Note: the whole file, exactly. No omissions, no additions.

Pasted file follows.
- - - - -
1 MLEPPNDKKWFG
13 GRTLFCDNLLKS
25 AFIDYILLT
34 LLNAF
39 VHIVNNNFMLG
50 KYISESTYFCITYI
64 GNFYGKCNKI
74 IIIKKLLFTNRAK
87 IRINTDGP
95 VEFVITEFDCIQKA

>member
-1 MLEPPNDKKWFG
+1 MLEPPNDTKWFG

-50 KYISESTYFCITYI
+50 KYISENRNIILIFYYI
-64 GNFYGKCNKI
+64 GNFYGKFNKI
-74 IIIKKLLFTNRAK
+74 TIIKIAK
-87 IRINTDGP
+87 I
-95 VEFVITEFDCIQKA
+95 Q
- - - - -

1 MLEPPNDKKWFG
13 GRTLFCDNLLKS
25 AFIDYILLT
34 LLNAF
39 VHIVNNNFMLG
50 KYISESTYFCITYI
64 GNFYGKCNKI
74 IIIKKLLFTNRAK
87 IRINTDGP
95 VEFVITEFDCIQKA

>member
-1 MLEPPNDKKWFG
+1 MLEPPNDTKWFG

-50 KYISESTYFCITYI
+50 KYISENRNIILIFYYI
-64 GNFYGKCNKI
+64 GNFYGKFNKI
-74 IIIKKLLFTNRAK
+74 TIIKIAK
-87 IRINTDGP
+87 I
-95 VEFVITEFDCIQKA
+95 Q